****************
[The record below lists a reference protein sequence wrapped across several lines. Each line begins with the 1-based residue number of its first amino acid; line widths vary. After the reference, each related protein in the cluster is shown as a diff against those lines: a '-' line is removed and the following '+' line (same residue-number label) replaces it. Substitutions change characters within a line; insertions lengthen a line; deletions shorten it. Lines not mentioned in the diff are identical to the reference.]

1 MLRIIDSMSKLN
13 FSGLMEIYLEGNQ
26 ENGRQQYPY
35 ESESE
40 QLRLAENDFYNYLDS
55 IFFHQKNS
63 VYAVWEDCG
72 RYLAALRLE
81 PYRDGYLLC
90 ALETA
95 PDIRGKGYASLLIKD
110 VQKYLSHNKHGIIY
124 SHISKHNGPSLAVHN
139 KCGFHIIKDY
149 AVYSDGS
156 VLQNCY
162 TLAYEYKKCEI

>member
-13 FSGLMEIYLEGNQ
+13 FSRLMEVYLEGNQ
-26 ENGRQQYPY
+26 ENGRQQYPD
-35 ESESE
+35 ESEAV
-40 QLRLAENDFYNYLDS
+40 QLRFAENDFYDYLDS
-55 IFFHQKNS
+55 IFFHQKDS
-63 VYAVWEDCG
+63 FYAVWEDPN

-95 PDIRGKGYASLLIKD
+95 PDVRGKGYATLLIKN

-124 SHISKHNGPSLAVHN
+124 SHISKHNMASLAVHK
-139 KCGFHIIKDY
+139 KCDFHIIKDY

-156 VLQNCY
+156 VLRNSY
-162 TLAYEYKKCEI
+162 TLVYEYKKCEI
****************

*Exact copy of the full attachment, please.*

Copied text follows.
[The record below lists a reference protein sequence wrapped across several lines. Each line begins with the 1-based residue number of its first amino acid; line widths vary. After the reference, each related protein in the cluster is shown as a diff against those lines: a '-' line is removed and the following '+' line (same residue-number label) replaces it. Substitutions change characters within a line; insertions lengthen a line; deletions shorten it. Lines not mentioned in the diff are identical to the reference.]

1 MLRIIDSMSKLN
13 FSGLMEIYLEGNQ
26 ENGRQQYPY
35 ESESE
40 QLRLAENDFYNYLDS
55 IFFHQKNS
63 VYAVWEDCG
72 RYLAALRLE
81 PYRDGYLLC
90 ALETA
95 PDIRGKGYASLLIKD
110 VQKYLSHNKHGIIY
124 SHISKHNGPSLAVHN
139 KCGFHIIKDY
149 AVYSDGS
156 VLQNCY
162 TLAYEYKKCEI

>member
-13 FSGLMEIYLEGNQ
+13 FSRLMEVYLEGNQ
-26 ENGRQQYPY
+26 ENGRQQYPD
-35 ESESE
+35 ESEAV
-40 QLRLAENDFYNYLDS
+40 QLRFAENDFYDYLDS
-55 IFFHQKNS
+55 IFFHQKDS
-63 VYAVWEDCG
+63 FYAVWEDPN

-95 PDIRGKGYASLLIKD
+95 PDVRGKGYATLLIKN

-124 SHISKHNGPSLAVHN
+124 SHISKHNMASLAVHK
-139 KCGFHIIKDY
+139 KCDFHIIKDY

-156 VLQNCY
+156 VLRNSY
-162 TLAYEYKKCEI
+162 TLVYEYKKCEI